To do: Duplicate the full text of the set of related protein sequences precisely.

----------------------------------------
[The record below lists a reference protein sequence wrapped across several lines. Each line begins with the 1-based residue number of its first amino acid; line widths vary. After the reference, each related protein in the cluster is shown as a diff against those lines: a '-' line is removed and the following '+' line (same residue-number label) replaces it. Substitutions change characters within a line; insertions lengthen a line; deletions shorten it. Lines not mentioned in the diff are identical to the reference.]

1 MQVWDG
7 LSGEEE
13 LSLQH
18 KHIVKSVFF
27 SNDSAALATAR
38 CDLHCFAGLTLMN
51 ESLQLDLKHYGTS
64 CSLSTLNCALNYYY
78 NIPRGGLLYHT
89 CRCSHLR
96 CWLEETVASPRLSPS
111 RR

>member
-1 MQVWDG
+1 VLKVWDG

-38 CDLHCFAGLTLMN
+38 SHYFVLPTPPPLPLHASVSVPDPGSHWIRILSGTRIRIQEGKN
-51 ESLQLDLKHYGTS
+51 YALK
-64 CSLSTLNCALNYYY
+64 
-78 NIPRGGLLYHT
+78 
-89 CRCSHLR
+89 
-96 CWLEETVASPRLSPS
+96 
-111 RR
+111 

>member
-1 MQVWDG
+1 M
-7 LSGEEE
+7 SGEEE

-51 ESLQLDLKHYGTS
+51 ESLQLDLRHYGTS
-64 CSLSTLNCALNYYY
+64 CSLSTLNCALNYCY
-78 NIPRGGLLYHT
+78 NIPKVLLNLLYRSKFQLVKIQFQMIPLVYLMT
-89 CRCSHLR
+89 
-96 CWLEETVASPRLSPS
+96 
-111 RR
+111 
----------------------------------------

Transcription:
[The record below lists a reference protein sequence wrapped across several lines. Each line begins with the 1-based residue number of its first amino acid; line widths vary. After the reference, each related protein in the cluster is shown as a diff against those lines: a '-' line is removed and the following '+' line (same residue-number label) replaces it. Substitutions change characters within a line; insertions lengthen a line; deletions shorten it. Lines not mentioned in the diff are identical to the reference.]

1 MQVWDG
7 LSGEEE
13 LSLQH
18 KHIVKSVFF
27 SNDSAALATAR
38 CDLHCFAGLTLMN
51 ESLQLDLKHYGTS
64 CSLSTLNCALNYYY
78 NIPRGGLLYHT
89 CRCSHLR
96 CWLEETVASPRLSPS
111 RR

>member
-1 MQVWDG
+1 VLKVWDG

-38 CDLHCFAGLTLMN
+38 SHYFVLPTPPPLPLHASVSVPDPGSHWIRILSGTRIRIQEGKN
-51 ESLQLDLKHYGTS
+51 YALK
-64 CSLSTLNCALNYYY
+64 
-78 NIPRGGLLYHT
+78 
-89 CRCSHLR
+89 
-96 CWLEETVASPRLSPS
+96 
-111 RR
+111 

>member
-1 MQVWDG
+1 M
-7 LSGEEE
+7 SGEEE

-51 ESLQLDLKHYGTS
+51 ESLQLDLRHYGTS
-64 CSLSTLNCALNYYY
+64 CSLSTLNCALNYCY
-78 NIPRGGLLYHT
+78 NIPKVLLNLLYRSKFQLVKIQFQMIPLVYLMT
-89 CRCSHLR
+89 
-96 CWLEETVASPRLSPS
+96 
-111 RR
+111 